He, Q. (email@example.com) & An, Y. (corresponding author, firstname.lastname@example.org): School of Agriculture and Biology, MOA Key Laboratory of Urban Agriculture (South), Shanghai Jiao Tong University, Shanghai 200240, China Cui, B. (email@example.com): State Key Laboratory of Water Environmental Simulation, School of Environment, Beijing Normal University, Beijing 100875, China
The importance of facilitation in the zonation of shrubs along a coastal salinity gradient
Article first published online: 4 MAY 2011
© 2011 International Association for Vegetation Science
Journal of Vegetation Science
Volume 22, Issue 5, pages 828–836, October 2011
How to Cite
He, Q., Cui, B. and An, Y. (2011), The importance of facilitation in the zonation of shrubs along a coastal salinity gradient. Journal of Vegetation Science, 22: 828–836. doi: 10.1111/j.1654-1103.2011.01300.x
Co-ordinating Editor: Hans Henrik Bruun
- Issue published online: 1 SEP 2011
- Article first published online: 4 MAY 2011
- Received 3 January 2011, Accepted 5 April 2011
- Positive interactions;
- Salt marsh;
- Stress-gradient hypothesis (SGH);
- Yellow River Delta
Question: What are the interactive roles of abiotic stress and plant interactions in mediating the zonation of the shrub Tamarix chinensis along a salinity gradient?
Location: Yellow River estuary (37°46′N, 119°09′E), northeast China.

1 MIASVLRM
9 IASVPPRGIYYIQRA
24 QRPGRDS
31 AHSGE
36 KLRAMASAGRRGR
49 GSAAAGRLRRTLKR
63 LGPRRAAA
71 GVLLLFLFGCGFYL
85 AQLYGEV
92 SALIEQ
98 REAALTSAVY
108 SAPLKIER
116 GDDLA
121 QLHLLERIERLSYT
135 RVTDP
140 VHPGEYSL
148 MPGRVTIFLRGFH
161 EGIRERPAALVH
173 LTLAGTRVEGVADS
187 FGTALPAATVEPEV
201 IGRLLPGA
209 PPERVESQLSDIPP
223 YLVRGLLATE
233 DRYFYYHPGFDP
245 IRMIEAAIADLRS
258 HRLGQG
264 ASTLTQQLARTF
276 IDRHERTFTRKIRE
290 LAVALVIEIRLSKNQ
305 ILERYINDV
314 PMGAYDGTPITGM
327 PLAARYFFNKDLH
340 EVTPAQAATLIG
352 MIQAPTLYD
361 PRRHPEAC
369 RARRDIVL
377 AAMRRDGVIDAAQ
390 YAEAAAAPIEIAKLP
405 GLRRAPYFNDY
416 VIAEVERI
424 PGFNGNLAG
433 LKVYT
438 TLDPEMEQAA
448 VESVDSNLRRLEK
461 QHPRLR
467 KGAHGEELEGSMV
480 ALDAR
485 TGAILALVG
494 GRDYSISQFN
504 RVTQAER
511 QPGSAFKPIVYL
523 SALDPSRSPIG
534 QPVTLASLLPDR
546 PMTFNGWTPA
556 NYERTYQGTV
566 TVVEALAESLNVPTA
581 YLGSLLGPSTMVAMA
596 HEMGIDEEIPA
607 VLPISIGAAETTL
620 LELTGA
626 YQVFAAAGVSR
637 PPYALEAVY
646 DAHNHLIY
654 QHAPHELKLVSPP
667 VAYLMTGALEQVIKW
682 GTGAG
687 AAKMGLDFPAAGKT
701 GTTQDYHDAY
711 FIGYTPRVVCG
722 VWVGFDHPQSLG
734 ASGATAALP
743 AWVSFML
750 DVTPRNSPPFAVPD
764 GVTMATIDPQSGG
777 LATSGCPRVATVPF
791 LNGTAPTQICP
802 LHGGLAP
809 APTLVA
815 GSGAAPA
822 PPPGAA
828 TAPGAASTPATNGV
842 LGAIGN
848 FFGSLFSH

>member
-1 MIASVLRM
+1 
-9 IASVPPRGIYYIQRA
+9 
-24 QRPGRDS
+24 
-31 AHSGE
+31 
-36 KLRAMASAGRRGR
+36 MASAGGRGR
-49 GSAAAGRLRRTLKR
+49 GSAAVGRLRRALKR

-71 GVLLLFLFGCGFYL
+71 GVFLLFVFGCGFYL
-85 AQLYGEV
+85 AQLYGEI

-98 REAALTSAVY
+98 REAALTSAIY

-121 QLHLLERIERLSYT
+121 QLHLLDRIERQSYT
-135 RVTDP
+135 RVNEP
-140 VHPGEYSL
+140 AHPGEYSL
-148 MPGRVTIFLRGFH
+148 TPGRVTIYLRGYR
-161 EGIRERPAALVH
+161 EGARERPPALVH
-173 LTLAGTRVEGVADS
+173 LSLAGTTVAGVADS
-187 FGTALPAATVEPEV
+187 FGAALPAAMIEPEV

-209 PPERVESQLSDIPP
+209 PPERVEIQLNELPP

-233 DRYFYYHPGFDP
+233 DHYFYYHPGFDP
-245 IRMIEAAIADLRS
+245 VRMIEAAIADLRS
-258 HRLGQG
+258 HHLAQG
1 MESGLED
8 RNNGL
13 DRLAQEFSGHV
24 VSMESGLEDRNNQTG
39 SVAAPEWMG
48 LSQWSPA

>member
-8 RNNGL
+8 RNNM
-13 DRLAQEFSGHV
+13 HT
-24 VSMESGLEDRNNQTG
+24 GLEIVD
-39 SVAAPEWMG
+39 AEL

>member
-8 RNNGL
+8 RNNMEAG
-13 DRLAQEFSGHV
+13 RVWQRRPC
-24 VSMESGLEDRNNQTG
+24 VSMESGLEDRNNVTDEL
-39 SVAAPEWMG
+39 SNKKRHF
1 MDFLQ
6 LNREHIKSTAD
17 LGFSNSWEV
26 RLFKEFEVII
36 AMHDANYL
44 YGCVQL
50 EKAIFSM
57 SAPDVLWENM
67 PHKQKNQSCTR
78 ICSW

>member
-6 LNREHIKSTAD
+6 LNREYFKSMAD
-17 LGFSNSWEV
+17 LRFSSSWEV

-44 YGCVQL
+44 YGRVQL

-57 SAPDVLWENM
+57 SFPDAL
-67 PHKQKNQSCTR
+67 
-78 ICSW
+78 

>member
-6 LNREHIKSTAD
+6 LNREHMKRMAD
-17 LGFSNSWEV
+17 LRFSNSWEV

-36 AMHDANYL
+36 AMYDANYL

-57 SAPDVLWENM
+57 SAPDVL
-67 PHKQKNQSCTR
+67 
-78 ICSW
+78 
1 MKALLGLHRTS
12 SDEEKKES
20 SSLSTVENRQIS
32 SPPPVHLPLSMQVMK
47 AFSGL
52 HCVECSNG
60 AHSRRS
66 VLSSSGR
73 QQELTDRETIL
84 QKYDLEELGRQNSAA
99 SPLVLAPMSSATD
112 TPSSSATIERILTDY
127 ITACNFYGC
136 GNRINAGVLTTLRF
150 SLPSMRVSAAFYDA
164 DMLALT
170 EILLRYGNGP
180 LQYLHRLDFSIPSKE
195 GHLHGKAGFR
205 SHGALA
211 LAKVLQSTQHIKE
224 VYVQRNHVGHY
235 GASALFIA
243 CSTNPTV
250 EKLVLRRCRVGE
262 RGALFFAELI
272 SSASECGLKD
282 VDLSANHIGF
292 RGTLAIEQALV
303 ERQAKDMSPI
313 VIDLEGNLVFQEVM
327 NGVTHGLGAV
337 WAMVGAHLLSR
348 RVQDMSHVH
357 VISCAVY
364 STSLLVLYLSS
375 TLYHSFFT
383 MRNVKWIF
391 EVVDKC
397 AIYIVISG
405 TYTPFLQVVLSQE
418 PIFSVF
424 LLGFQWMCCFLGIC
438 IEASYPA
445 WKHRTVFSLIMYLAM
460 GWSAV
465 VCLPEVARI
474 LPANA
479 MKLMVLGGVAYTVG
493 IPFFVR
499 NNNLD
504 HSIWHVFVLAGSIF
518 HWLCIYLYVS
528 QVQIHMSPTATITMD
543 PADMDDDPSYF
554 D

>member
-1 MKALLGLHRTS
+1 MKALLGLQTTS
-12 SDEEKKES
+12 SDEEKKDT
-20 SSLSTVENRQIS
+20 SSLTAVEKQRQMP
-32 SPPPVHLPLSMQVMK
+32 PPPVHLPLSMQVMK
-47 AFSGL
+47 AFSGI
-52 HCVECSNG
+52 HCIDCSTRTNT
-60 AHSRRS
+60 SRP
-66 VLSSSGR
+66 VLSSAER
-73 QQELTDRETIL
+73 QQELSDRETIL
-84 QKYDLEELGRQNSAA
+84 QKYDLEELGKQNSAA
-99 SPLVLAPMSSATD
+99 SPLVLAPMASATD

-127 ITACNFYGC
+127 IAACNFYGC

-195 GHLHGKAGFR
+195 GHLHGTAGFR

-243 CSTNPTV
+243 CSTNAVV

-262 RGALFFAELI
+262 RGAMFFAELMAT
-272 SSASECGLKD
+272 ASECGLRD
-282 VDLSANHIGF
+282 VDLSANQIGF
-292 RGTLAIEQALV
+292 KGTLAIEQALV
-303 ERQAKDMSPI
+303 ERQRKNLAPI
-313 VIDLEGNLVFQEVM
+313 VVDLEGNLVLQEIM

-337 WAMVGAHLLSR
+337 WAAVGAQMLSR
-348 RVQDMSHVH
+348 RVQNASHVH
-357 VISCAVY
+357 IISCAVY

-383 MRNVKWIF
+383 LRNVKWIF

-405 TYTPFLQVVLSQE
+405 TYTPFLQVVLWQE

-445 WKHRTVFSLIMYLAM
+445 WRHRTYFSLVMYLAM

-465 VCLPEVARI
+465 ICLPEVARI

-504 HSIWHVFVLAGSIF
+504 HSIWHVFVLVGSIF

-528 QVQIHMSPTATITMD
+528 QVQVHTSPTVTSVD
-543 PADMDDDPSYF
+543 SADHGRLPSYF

Methods: We surveyed the zonation of T. chinensis along a salinity gradient and quantified its salt tolerance using a pot experiment. In two field experiments, we transplanted T. chinensis seedlings into salt marsh, transitional zone and upland habitats, manipulated neighbours and quantified survivorship and biomass to examine neighbour effects. We also quantified vegetation effects on abiotic conditions in each zone.
Results: Tamarix chinensis dominated the transitional zone, but was absent in upland and salt marsh habitats. In the pot experiment, T. chinensis grew well in freshwater treatments, but was inhibited by increasing salinity. Field experiments revealed that competition from neighbours limited T. chinensis growth in the uplands, while T. chinensis transplants were limited, with or without neighbours, in the salt marsh by high soil salinity. In the transitional zone, however, T. chinensis transplants performed better with than without neighbours. Vegetation removal significantly elevated soil salinity in the transitional zone, but not in other zones.
Conclusions: Competition, facilitation and abiotic stress are all important in mediating the zonation of T. chinensis. Within its physiological stress tolerance range, or fundamental niche, it is limited by plant competition in low salinity habitats, and facilitated by neighbours in high salt stress habitats, but cannot survive in salt marshes having salinities above its salt stress tolerance limit. Our results have implications for understanding the relationships between facilitation and stress gradients.